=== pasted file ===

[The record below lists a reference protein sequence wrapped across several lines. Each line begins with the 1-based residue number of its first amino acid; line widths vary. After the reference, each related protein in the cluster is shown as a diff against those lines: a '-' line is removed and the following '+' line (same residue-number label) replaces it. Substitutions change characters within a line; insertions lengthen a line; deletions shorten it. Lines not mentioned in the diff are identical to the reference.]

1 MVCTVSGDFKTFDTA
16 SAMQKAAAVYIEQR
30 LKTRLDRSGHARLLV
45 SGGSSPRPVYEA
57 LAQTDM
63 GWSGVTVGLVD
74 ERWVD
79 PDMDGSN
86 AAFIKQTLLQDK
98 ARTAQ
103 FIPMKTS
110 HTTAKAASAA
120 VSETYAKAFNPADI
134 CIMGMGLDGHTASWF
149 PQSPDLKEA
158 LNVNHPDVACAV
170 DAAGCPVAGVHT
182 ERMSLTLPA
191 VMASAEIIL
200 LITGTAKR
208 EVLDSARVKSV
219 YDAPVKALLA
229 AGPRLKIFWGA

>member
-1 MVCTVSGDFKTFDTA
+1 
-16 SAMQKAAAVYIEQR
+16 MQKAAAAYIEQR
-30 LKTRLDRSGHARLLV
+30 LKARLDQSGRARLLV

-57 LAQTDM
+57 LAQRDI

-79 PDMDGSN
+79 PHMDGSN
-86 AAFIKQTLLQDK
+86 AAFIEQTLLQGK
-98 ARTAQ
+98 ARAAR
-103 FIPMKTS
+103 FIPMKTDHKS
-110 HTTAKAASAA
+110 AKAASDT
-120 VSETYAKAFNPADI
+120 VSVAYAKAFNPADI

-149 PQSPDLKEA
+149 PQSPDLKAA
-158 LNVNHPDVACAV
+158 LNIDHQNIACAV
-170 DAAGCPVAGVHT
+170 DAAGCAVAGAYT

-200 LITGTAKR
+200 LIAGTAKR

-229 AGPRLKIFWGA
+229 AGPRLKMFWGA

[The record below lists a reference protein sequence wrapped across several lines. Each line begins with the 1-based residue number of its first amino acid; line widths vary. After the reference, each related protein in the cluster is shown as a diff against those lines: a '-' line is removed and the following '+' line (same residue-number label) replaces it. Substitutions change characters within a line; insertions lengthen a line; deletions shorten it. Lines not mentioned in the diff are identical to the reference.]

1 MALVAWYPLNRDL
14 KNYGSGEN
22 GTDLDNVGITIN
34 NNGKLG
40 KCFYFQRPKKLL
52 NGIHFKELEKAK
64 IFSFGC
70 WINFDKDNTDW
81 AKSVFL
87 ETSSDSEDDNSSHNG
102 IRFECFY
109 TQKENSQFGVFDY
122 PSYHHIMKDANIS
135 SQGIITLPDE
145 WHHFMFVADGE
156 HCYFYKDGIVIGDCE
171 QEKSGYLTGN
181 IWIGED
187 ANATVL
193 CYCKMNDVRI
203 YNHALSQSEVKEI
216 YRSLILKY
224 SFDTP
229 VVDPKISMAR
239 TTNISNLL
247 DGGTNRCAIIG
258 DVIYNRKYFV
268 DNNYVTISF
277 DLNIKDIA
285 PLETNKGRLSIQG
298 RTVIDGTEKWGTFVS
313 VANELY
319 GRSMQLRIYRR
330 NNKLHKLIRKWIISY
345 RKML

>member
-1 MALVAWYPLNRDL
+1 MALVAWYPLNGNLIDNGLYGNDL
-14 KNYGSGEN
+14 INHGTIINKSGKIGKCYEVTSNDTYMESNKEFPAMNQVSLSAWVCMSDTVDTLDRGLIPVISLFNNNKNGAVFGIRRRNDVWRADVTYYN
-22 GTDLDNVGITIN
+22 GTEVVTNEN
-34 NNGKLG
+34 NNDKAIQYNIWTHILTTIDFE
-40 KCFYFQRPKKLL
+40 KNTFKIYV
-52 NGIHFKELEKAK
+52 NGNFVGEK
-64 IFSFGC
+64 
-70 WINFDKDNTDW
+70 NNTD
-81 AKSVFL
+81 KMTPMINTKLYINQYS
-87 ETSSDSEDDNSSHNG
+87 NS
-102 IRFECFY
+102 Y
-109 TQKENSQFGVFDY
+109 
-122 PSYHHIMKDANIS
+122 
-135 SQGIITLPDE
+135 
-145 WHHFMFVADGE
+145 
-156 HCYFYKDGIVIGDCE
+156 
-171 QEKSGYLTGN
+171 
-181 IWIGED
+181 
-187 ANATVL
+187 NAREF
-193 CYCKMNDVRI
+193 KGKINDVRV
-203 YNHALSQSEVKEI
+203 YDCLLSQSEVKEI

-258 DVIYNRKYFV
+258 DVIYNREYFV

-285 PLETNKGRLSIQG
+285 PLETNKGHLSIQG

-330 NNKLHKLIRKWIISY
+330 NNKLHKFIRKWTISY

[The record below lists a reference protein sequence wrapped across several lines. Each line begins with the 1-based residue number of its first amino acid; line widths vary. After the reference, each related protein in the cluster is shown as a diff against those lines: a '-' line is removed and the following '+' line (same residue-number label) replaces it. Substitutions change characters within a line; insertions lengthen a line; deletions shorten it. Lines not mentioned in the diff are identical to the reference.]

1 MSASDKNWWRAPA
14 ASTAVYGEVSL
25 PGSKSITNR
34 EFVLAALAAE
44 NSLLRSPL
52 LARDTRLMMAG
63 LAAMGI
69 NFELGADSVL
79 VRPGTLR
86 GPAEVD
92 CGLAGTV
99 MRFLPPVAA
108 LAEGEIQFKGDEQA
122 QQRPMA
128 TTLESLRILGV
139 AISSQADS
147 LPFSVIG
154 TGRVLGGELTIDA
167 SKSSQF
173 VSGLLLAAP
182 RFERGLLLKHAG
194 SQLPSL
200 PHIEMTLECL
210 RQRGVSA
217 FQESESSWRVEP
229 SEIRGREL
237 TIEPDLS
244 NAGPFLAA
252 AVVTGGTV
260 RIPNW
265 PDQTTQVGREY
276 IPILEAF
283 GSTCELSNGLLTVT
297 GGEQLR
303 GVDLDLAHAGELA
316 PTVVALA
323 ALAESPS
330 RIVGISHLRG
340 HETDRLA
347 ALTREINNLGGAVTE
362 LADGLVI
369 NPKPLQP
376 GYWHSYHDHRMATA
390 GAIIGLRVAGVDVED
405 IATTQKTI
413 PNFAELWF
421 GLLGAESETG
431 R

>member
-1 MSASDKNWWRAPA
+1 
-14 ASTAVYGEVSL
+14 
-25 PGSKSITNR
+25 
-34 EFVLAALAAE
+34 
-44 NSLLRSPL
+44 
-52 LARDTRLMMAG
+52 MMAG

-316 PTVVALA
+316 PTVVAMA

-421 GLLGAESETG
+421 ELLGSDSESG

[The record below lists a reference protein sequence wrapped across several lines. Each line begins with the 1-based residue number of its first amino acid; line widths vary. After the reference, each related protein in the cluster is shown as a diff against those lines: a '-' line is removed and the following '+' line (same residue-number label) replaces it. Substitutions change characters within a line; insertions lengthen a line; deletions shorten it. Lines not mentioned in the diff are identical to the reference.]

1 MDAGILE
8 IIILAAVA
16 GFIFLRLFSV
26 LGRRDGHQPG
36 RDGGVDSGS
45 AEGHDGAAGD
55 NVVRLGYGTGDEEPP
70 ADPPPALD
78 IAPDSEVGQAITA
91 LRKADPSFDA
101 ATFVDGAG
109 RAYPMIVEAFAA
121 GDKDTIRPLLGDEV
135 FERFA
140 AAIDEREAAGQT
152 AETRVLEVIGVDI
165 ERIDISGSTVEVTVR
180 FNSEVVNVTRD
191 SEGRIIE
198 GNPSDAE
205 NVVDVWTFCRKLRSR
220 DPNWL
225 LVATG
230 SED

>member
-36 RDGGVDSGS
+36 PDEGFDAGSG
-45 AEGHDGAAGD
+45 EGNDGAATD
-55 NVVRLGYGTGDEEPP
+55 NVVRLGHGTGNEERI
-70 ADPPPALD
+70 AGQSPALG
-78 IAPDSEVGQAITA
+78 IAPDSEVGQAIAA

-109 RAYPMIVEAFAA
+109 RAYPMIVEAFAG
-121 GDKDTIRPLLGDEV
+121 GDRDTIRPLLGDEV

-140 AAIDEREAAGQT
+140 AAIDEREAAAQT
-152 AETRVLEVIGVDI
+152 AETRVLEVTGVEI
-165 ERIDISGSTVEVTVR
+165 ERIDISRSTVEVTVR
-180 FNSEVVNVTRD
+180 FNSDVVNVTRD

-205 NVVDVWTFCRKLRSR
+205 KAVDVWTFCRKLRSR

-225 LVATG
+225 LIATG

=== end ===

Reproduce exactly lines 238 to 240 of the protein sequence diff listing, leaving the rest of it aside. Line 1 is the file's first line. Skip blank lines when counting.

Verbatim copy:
+55 NVVRLGHGTGNEERI
-70 ADPPPALD
+70 AGQSPALG